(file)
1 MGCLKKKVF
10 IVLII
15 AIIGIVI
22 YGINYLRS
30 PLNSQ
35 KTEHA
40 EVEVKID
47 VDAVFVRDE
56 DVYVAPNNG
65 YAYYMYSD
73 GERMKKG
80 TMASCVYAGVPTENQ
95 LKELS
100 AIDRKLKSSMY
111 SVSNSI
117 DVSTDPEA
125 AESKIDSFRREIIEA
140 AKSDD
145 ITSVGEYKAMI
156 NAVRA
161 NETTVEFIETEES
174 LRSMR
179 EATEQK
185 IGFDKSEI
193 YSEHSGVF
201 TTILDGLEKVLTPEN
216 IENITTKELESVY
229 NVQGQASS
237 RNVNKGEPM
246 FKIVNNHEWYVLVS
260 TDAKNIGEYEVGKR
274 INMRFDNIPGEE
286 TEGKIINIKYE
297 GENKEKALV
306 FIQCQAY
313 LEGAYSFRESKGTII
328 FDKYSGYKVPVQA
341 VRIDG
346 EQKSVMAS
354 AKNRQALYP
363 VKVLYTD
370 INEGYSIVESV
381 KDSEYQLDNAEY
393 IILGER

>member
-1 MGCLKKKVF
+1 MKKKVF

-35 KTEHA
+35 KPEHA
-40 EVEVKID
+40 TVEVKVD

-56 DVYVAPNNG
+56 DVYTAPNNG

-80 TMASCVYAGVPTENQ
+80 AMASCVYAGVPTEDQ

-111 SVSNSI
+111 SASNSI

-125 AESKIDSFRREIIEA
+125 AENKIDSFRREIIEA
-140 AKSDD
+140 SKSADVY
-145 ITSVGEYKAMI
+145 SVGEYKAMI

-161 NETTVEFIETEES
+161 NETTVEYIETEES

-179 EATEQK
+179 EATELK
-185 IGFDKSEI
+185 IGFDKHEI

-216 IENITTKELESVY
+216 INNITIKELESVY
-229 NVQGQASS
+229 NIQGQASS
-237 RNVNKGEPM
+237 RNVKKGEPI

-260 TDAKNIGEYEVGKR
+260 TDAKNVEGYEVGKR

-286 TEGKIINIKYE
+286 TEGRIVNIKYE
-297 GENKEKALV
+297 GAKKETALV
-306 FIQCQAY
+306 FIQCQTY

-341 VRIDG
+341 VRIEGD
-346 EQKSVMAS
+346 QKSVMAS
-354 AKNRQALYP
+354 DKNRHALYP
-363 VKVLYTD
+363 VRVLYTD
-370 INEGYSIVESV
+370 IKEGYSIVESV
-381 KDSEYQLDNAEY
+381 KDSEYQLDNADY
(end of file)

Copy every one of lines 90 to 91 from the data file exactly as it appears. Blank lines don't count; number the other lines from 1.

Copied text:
-363 VKVLYTD
+363 VRVLYTD